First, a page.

West Lake, with its stylised depiction, poetic brushwork and unpainted areas (liubai), is almost a direct homage to one of the greatest literati painters - the poet-calligrapher-painter polymath Su Shi (also known as Su Dongpo), who served as a governor of Hangzhou in the Song dynasty, and whose namesake is on the very structure which this painting depicts – Su Causeway. Through West Lake, we can trace the roots of the cultural reformist movements of China in the first half of the 20th century, and the generation of Chinese artists like Liu Kang who attempted to modernise Chinese literati painting.

    When Liu moved to Malaysia in 1937, and Singapore in 1942, he continued to be known for his artistic enquiry of the relationship between traditions, identities, Southeast Asian regionalism and the search of new artistic languages. He later continued to be credited with numerous contributions to the local arts scene as an arts educator. In 1952, Liu, Chen Chong Swee, Chen Wen Hsi and Cheong Soo Pieng went on a field trip to Bali in search of a visual expression that was uniquely Southeast Asian. Just as he is known for Matisse-like colour blocks and bold outlines, which can be likened to batik and Chinese ink painting, let us recall that his lifelong influences had primarily been founded on a quest to marry and innovate Europe and China from his early days, and finally adapting such diverging stimuli to become a quintessential character of Southeast Asia.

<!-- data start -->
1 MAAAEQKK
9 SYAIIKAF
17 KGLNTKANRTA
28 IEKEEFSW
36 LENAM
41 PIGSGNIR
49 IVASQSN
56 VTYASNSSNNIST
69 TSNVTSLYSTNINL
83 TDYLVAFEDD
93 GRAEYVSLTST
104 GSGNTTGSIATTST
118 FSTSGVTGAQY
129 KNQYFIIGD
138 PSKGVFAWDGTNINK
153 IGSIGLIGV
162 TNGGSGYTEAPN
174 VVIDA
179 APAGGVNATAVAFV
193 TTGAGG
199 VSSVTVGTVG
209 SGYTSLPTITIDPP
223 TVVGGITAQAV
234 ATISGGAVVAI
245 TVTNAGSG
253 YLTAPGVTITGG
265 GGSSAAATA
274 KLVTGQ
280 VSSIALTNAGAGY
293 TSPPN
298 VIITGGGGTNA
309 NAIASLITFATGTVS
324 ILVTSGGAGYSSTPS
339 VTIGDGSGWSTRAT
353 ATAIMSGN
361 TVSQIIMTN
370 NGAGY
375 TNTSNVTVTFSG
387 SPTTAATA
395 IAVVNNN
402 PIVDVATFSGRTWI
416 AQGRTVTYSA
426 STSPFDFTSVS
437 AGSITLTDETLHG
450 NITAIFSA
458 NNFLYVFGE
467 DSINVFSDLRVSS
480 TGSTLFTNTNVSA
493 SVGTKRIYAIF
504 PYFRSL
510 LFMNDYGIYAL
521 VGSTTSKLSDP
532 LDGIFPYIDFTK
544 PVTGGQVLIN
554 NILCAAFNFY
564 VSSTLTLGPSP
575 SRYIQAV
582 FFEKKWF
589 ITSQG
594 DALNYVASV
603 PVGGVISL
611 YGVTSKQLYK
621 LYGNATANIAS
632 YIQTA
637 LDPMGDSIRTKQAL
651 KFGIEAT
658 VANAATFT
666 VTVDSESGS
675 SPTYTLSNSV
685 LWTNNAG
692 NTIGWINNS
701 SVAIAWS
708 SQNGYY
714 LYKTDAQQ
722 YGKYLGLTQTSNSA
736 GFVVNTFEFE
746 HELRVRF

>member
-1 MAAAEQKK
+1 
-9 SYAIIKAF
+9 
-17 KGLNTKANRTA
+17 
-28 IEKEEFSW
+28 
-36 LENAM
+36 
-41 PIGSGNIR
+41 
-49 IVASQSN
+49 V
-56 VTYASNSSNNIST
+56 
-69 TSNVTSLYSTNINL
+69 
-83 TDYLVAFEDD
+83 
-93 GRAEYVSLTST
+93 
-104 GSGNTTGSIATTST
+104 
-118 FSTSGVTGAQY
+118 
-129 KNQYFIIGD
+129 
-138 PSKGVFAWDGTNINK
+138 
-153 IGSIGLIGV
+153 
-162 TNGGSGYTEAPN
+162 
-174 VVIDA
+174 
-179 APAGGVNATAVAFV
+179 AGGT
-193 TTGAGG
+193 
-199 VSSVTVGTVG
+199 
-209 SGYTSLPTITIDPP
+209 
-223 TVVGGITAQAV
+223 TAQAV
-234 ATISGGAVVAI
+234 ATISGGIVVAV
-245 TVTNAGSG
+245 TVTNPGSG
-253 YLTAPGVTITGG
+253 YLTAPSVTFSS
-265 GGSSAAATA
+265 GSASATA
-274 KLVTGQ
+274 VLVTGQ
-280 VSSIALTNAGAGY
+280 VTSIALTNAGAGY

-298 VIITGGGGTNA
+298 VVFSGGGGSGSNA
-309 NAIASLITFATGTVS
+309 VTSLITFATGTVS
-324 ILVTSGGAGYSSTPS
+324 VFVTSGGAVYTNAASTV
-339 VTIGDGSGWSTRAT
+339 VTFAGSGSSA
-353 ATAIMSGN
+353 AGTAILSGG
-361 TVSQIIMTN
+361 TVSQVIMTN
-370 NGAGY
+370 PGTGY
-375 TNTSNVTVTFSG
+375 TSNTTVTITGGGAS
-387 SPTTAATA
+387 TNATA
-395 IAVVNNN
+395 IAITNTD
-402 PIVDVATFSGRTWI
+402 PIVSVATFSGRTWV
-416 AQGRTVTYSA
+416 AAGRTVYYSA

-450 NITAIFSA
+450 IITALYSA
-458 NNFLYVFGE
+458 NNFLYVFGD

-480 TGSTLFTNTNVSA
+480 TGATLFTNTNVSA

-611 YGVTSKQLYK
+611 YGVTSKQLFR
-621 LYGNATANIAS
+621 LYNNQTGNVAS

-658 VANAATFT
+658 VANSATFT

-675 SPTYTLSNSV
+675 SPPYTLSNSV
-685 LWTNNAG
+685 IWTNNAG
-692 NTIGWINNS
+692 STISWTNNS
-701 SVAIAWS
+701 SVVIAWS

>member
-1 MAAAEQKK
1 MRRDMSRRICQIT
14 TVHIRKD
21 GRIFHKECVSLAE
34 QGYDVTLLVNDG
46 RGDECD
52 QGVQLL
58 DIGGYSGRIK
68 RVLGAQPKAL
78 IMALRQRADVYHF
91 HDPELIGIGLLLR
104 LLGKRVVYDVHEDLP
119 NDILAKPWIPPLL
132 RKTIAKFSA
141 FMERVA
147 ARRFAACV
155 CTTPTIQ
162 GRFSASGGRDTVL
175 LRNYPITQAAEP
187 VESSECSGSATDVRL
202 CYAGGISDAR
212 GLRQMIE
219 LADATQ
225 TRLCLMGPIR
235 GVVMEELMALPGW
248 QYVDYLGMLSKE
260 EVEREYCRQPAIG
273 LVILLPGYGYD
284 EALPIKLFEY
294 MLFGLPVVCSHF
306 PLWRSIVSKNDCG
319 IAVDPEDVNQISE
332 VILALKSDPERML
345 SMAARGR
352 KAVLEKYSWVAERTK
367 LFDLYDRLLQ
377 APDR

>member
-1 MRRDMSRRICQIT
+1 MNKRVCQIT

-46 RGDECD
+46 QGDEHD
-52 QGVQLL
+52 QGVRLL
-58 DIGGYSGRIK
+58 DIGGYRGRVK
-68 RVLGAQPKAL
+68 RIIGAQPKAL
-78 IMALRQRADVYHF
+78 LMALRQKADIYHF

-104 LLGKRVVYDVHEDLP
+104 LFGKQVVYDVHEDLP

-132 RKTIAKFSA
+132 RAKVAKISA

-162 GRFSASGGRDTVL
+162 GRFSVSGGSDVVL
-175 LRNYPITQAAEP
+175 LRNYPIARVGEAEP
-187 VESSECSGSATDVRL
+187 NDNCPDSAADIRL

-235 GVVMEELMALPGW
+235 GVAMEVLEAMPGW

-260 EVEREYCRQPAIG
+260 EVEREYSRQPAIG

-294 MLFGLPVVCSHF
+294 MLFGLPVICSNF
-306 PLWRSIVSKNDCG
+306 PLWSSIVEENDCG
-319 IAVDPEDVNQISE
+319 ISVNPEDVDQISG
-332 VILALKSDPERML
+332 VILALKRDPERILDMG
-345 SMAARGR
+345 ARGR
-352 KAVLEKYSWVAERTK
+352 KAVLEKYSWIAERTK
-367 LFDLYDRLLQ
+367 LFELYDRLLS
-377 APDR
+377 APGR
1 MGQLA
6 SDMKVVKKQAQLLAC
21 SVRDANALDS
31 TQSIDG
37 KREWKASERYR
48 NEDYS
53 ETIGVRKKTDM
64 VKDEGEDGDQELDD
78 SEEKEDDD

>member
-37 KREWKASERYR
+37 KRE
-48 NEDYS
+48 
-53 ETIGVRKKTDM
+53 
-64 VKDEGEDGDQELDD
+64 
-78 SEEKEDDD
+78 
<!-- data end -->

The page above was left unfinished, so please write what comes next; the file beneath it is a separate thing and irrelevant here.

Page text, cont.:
• Catalogue Essay

    「中國藝術講究書畫同源,故此藝術家一直視書法和繪畫筆觸為其藝術根本。雖然我所學所用的是油畫,但我並沒有忘記這個要素。」——劉抗

    「我在中國住了些年,因此繪畫蘇州、杭州、桂林和黃山的風景並不費勁。隨後我來到東南亞居住,感受到熾熱的陽光和熱帶植物,聽著『拉莎莎揚埃』民謠歌曲,看著優雅的雷貢舞蹈,當我勾畫馬來村莊和峇里廟宇儀式時,我的手腕隨著我的精神在動。」——劉抗

    此次上拍作品來自藝術家家族的私人收藏,是1933年的早期作品,罕見而突出。劉抗是新加坡現代主義畫家,其對新加坡南洋畫派的風格建立功不可沒。此畫是他開始在上海藝術學院執教西方藝術同年的作品。畫中景色為杭州西湖,應是劉抗帶學生出去寫生時的作品。

    劉抗在中國福建省出生,少年在馬來西亞度過,23歲時從巴黎完成藝術學習回到上海,得到其恩師,文化革新推動者劉海粟的聘用,在母校執教。上海藝專是民國時期最重要的私立藝術學校,當時因推出了極具爭議的裸體模特寫生課程而差點被封校,剛從該事件中恢復過來。劉抗發現自己正處於中國現代藝術運動的中心,竭力在融合東西方藝術與文化,為現代運動奠下新的定義,這在當時是革新派和保守派之間的衝突。在1930年代,劉抗的課程是學校報讀率最高的一個。作為學校最年輕的教授,他思想前衛,展現給學生們新的技巧和風格,鼓勵他們像巴比松畫派和印象主義畫家那樣在戶外寫生。劉海粟把劉抗作為老師的迅速成功歸功於他「對學術的淵博知識,以及他對教學的認真誠懇態度。」

    《西湖》呈現出劉抗對其藝術手法歸納出的重點:「民族性」、「時間」、「地點」和「個性」。(摘自劉抗的論文,<我87歳>,於「劉抗87歳大展」展覽發表,新加坡美術館,新加坡,1996年)畫中的西湖是中國詩人與畫家數百年來最重要的靈感來源之一,劉抗在畫中融匯了巴黎畫派的鮮活色彩,明暗對比和傳統歐洲學院派的線性透視技法,而深色勾勒線條則讓人想起中國水墨。劉抗十分欣賞塞尚、梵高、馬蒂斯等後印象派時期藝術家,並認為他們的作品與傳統中國繪畫有著相通的理念,他們捨形似而求表達畫家的感性,與文人藝術的寫意思想頗為相似。《西湖》之風格化描繪、富有韻律的筆觸和留白處理都似乎在向文人畫巨匠蘇東波(蘇軾)致敬,蘇軾為北宋杭州知州,更是著名的文學家、書法家和畫家,此畫所繪之蘇堤便是為紀念他而命名。通過《西湖》,我們似乎可以追溯中國二十世紀上半期文化改革的發展根源,以及劉抗等一代中國藝術家為中國文人畫現代化作出的努力。

    劉抗於1937年移居馬來西亞,1942年移居新加坡,繼續以其對傳統、身份和東南亞地方色彩的融合,以及對新型藝術語言的追尋而聞名國際。其後,他更以藝術教育者的身份對當地藝壇作出許多貢獻而備受讚譽。1952年,劉抗、陳宗瑞、陳文希和鍾泗濱前往峇里實地考察旅行,希望找到一種屬於東南亞的獨特視覺表達。劉抗筆下的馬蒂斯風格色塊和粗獷勾勒線條最為知名,與蠟染和中國水墨不無相似之處,由此也體現出他從早年就探索融匯歐洲與中國藝術的追求,取不同風格理論之最,形成蘊含東南亞精粹的藝術作品。

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Property from the Liu Kang Family

Liu Kang

West Lake

1933
signed and dated 'Kang [in Chinese] 33' lower left
oil on canvas
61 x 75 cm (24 x 29 1/2 in.)
Painted in 1933.

Estimate
HK$250,000 - 350,000 
€28,400-39,800
$32,100-44,900

Place Advance Bid
Contact Specialist
Isaure de Viel Castel
Head of Department, 20th Century & Contemporary Art

Charlotte Raybaud
Head of Day Sale, 20th Century & Contemporary Art

20th Century & Contemporary Art & Design Day Sale

Hong Kong Auction 26 May 2019